China orders microblog operators to tighten censorship
The ruling Communist Party encourages internet and social media use for business and education, but has blocked material deemed to be subversive or unhealthy.
Chinese regulators have tightened control over microblogs, ordering operators to set up a mechanism to remove false information after the most popular service was criticised for allowing prohibited material to spread.
The order adds to new measures imposed by the government of President Xi Jiinping to tighten control over what China’s public can see and say online – while still trying to reap the economic benefits of internet use.
Microblog operators must set up a mechanism to monitor accounts for false information and delete it, under an order by the Cyberspace Administration of China. It said operators must keep a copy of what users post for six months.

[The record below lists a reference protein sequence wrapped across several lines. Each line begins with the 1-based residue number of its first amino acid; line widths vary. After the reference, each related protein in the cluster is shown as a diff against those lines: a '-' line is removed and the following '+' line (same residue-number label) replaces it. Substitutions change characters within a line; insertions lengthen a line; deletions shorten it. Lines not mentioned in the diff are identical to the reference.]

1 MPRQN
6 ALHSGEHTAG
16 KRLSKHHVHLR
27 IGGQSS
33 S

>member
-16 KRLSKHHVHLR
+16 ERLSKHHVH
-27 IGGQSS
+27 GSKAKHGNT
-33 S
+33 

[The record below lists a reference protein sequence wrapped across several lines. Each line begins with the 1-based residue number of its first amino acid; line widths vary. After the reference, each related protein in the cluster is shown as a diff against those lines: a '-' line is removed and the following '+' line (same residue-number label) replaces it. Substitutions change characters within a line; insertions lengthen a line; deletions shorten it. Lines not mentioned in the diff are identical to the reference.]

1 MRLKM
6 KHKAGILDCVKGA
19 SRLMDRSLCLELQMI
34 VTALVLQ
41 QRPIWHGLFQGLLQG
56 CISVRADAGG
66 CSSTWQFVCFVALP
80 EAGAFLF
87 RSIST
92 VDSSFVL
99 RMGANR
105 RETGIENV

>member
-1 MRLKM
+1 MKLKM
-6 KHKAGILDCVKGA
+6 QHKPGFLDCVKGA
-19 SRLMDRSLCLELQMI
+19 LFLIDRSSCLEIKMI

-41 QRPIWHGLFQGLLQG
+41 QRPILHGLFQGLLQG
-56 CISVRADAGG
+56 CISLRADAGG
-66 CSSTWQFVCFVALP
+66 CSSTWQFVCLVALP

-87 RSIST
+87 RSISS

The ruling Communist Party encourages internet and social media use for business and education, but has steadily tightened control to block material deemed subversive, pornographic or socially unhealthy.
Last weekend, Sina Weibo was ordered to suspend some services for one week after authorities accused it of allowing material promoting “wrong public opinion orientation”, obscenity and “ethnic discrimination”.
This followed a report that Sina Weibo managers found some celebrities and companies paid marketing firms to make them appear more popular by creating fake accounts to increase their number of online followers.
Sina Weibo said it had 376 million active users as of September. That would make it the world’s most popular microblog service, ahead of Twitter in the United States, which has 330 million.